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Reservoir Covering Program

Beacon Reservoir / Construction of Jefferson Park in 2009

Program overview

Seattle’s reservoir program was first formulated in the mid-1990s in response to a Washington Department of Health Drinking Water Quality rule. A key driver of the program has always been public health protection and improved water quality. The initial plan was to cover the majority of the reservoirs with floating covers. The opportunity for new public open space and the additional security advantages led to the approach of undergrounding the remaining in-city reservoirs to be kept in the system. In 2004, the City Council approved the plan to replace Beacon, Myrtle, Maple Leaf and West Seattle reservoirs at $150 million. A federal drinking water regulation, adopted in 2006 that required all uncovered drinking water distribution reservoirs to either be covered or treated to a high standard, placed additional priority on eliminating all remaining uncovered distribution system storage.

Seattle Public Utilities (SPU) has replaced six of its open reservoirs with underground structures that will improve the quality and security of our water supply. The reservoir covering program also provided 76 acres of new open space. Reservoirs that have been replaced with underground structures include Magnolia (1995), Lincoln (2004), Myrtle (2008), Beacon (2009), West Seattle (2010) and Maple Leaf (2012).

Open space

As part of the program, SPU covered the reservoirs with grass and other low-maintenance plants so that communities can use the new open space immediately.

Seattle Parks and Recreation (Parks) is working to transform the new open space at the West Seattle and Maple Leaf sites into full-fledged parks. For more information about Parks’ master planning process and completed projects, please see links to the Seattle Parks and Recreation website at the bottom of the page.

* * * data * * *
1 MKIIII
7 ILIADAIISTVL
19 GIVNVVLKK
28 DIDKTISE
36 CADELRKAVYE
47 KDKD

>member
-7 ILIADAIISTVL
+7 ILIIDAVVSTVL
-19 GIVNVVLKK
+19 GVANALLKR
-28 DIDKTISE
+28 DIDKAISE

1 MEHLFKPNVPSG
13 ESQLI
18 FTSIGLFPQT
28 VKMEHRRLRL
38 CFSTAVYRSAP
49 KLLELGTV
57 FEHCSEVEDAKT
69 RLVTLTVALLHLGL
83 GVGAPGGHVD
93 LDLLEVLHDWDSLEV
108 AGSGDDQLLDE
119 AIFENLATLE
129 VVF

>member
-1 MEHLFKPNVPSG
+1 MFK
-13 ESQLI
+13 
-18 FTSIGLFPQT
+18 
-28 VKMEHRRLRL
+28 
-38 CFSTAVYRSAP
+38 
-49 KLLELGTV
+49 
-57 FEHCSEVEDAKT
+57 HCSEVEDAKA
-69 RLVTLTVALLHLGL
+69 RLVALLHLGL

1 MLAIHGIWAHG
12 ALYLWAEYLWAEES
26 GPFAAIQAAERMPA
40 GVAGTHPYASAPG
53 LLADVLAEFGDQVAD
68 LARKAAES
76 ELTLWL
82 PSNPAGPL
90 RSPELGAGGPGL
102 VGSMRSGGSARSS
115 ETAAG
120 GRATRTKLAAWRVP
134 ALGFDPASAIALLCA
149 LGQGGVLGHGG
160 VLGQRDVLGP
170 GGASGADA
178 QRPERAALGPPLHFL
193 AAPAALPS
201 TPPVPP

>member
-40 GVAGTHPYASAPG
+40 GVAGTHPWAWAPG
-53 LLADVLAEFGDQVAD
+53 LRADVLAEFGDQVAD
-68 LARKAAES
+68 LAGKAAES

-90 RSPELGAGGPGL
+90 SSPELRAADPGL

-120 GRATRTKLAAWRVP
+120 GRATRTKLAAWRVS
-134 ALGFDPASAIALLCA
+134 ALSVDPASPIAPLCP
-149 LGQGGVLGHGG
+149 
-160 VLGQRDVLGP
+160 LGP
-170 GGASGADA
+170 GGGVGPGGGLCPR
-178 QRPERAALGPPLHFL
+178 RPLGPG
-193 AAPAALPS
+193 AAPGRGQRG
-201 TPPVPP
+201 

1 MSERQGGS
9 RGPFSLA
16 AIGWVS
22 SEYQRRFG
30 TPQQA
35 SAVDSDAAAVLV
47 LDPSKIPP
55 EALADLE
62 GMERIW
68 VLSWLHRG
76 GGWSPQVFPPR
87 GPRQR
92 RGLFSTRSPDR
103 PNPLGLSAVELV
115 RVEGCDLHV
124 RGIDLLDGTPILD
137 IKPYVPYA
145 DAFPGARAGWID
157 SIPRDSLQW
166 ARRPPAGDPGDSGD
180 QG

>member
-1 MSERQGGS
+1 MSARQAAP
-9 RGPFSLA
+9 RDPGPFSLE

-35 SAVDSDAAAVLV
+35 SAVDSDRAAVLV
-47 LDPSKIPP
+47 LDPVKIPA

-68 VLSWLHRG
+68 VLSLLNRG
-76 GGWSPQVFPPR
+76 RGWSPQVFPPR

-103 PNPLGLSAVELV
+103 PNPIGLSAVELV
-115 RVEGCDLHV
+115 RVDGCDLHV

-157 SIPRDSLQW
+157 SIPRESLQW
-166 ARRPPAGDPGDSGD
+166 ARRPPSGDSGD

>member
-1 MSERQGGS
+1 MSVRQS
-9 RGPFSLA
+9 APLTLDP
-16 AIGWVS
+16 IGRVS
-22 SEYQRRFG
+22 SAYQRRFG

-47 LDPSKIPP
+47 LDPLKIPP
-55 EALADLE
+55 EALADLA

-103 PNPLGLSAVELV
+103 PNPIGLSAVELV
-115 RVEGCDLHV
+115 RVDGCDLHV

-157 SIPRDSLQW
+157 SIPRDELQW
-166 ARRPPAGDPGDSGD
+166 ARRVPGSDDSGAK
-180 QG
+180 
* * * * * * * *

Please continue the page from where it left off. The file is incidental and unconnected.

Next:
Remaining above-ground reservoirs

The City has four remaining above-ground reservoirs: Bitter Lake, Lake Forest Park, Volunteer and Roosevelt Reservoirs.

Floating covers were installed at Bitter Lake and Lake Forest Park reservoirs and these covers will remain in place through the operational life of the facilities. SPU has increased security at these facilities.

SPU is evaluating whether to decommission Volunteer and Roosevelt reservoirs and is currently conducting a two-year decommissioning test at both reservoirs. To perform the tests, the reservoirs were taken out of service on April 1, 2013. While out of service, Roosevelt Reservoir will be kept drained, while Volunteer Reservoir will remain full with water and continue to be a water feature at the park.

The reservoirs will remain disconnected from the City’s drinking water system throughout the two-year test. During this time, SPU will study the impact the out-of-service facilities have on Seattle’s overall drinking water system, make evaluations and determine whether the reservoirs can be permanently taken out of service.

A public notice (pdf) about Roosevelt Reservoir being taken out of service was sent to residents living in the Roosevelt neighborhood. View answers to some frequently asked questions (pdf) about Roosevelt Reservoir’s decommissioning test.

Contact information

For questions about the Decommissioning Test, contact Cyndy Holtz at (206) 386-1990 or cyndy.holtz@seattle.gov.

For questions about the Reservoir Covering Program, contact Stephanie Murphy at (206) 386-9778 or stephanie.murphy@seattle.gov.

For information about park projects, contact Dewey Potter, Communications Manager, at (206) 684-7241 or dewey.potter@seattle.gov.

Related links

Maple Leaf Reservoir Parks and Green Spaces Levy Project
Jefferson Park Master Plan
West Seattle Reservoir Parks and Green Spaces Levy Project
Myrtle Reservoir Development Pro Parks Project
Washington State Department of Health Office of Drinking Water
Reservoir Undergrounding – Ordinance 121447
Funding of Reservoirs and Parks – Ordinance 120899